August 5, 2008

Zoo Bringing a Bit of Africa to Boise: The Exhibit Being Built Will Feature 36 Animals and a Kenyan Village

By Anna Webb, The Idaho Statesman, Boise

Aug. 5--Zoo Boise soon will welcome 36 animals of 17 different species to live in the Mr. and Mrs. Clarence B. Wilmot African Plains Exhibit -- now a construction site of bare stucco walls and roofs waiting to be thatched.

When the exhibit opens this fall, the animals -- including lions, giraffes and others brand new to Boise -- will live around a life-sized model of an East African village, the largest public art piece in town.

Here's a quick preview tour of Boise's little Serengeti:


At the first building you'll come to, you'll be able to get your "passport" picture taken and learn more about the animals you're about to see -- including some truly spectacular birds.

A few new arrivals are already tucked away in the zoo, including a pair of rufous-crowned rollers.

The purplish-brown birds roll through the air when they fly.

Nearby is the black-casqued hornbill.

That's "casque," as in "helmet," for the hollow, banana-shaped form that sits atop this bird's head. The appendage amplifies its call and attracts mates with a beauty that only another hornbill can fully appreciate.


By next spring, you'll be able to step outside the travel office, board a pontoon boat and sail across the lagoon. The De Brazza's monkeys, which live in the primate house for now, will be waiting for you on the other side.


Pedestrians can cross on a bridge, from which they'll be able to view the servals -- medium-sized African cats -- and the back of the lions' yard.

One male and two female lions will live in the 9,200-square-foot space, behind an 18-foot fence three feet over regulation size.

They all come from the same rescue facility in Colorado, so they're already friends.

Money for the space, of course, was donated by the Lions Clubs of Southwest Idaho.


Just past a small village house, well and shade tree, you'll find a reproduction of a typical East African school.

Consultants from the Boise State theater department and the Masai Association, members of a Kenyan tribe, have been working together to make sure the buildings in the exhibition are accurate representations.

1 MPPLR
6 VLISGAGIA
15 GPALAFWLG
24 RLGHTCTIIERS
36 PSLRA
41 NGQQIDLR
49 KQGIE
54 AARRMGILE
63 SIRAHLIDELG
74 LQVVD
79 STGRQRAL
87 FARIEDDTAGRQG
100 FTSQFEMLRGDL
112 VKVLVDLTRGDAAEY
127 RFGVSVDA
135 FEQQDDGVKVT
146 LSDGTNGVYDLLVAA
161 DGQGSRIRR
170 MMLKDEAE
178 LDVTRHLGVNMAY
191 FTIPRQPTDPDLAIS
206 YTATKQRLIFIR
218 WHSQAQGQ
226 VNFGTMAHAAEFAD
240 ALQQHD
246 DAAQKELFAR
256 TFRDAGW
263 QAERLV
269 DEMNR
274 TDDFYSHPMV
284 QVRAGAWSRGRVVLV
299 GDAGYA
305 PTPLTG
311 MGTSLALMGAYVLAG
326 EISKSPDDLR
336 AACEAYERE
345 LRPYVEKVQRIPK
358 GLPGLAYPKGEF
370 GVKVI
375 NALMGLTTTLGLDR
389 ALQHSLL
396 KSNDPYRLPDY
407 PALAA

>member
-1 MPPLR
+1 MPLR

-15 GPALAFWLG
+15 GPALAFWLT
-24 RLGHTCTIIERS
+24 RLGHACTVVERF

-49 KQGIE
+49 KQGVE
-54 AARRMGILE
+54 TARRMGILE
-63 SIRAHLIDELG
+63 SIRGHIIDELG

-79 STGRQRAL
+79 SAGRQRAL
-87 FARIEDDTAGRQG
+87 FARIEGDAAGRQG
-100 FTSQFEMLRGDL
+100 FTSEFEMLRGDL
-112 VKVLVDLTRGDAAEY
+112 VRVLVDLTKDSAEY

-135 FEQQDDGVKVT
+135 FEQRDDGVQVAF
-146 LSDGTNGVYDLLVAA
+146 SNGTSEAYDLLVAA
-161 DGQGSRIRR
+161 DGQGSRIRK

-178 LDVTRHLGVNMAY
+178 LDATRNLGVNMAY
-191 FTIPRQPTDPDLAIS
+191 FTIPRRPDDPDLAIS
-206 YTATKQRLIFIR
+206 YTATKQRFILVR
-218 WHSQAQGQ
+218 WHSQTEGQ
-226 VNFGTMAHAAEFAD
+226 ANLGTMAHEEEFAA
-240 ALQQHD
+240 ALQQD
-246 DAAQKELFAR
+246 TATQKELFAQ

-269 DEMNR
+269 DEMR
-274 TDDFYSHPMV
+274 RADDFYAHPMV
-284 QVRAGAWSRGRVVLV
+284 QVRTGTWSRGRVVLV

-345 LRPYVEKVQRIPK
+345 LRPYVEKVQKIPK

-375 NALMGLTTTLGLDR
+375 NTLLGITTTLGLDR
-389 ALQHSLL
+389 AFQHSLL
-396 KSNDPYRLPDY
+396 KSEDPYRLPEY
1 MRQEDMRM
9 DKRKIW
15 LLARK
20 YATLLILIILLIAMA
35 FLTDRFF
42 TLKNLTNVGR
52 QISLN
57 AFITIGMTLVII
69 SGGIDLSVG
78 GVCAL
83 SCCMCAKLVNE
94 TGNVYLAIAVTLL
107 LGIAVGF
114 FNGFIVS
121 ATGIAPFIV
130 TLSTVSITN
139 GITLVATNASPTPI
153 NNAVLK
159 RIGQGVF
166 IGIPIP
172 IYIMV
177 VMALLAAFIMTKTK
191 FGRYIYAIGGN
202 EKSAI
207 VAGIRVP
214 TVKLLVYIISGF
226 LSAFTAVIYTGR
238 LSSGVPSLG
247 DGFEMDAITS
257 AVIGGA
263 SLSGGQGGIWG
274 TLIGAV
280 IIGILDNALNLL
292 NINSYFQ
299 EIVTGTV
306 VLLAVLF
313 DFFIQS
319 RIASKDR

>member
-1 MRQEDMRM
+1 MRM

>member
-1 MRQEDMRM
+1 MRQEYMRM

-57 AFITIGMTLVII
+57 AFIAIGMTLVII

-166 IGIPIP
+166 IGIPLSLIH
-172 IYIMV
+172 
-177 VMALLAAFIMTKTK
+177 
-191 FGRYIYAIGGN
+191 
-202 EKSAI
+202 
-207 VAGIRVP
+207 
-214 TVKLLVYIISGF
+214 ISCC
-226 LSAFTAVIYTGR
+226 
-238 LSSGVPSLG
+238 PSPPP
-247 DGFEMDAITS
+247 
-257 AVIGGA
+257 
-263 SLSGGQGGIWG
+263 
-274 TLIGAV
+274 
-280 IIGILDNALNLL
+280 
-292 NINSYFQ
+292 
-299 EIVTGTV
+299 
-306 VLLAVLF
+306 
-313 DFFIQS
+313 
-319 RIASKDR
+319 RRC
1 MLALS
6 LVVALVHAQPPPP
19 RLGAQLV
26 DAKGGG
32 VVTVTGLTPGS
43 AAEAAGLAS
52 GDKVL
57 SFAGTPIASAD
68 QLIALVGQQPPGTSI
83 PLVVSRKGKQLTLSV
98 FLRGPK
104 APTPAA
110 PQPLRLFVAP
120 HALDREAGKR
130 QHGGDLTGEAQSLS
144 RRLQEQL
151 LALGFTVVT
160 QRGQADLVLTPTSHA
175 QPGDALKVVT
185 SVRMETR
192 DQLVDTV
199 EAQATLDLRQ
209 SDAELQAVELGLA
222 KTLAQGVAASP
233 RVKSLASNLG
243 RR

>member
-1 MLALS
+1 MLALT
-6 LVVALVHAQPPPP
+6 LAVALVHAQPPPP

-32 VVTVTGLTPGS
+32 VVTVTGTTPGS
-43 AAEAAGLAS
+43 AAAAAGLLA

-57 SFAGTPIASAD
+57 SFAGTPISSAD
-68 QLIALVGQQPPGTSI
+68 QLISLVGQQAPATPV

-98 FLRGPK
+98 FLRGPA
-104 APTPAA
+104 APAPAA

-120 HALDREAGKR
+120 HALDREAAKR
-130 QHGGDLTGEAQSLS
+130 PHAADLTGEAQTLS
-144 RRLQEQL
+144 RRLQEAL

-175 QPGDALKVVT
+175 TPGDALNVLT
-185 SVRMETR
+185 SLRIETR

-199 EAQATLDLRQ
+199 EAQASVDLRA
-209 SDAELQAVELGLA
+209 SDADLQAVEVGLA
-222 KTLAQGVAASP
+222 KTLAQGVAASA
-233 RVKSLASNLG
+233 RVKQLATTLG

The school has one unique feature, though. One wall is a window into the lions' den.


Two male giraffes, who will arrive this fall from St. Paul and Palm Springs, will live here.

Note two unusual features:

The ridged concrete floor will act as a giant nail file for the giraffes, whose hooves continue to grow.

The "squeeze shoot," a narrow aluminum hallway, won't squeeze the giraffes, exactly, but keeps them calm and contained when they need medical care.

The wall of the shoot will have a series of doors placed at different heights to give zookeepers access different parts of each giraffe's body. Picture a giant advent calendar.

The shoot is a necessary safety measure. While giraffes may look calm with those big, bovine eyes, their kicks are so powerful they can crack a predator's skull -- and they can lash out in any direction.


Keeping an elephant would take up half the zoo's space and half its budget, said Zoo Director Steve Burns.

The exhibition will, however, contain approximations of elephants.

Just outside the exhibition entrance is the cage of the saurus crane. Its call sounds a lot like a trumpeting elephant, though it is a sleek, grey Asian bird.

Stranger still, is the exhibition's inclusion of the rock hyrax. This furry, fast, rabbit-sized animal is the closest living relative of the elephant.

Anna Webb: 377-6431


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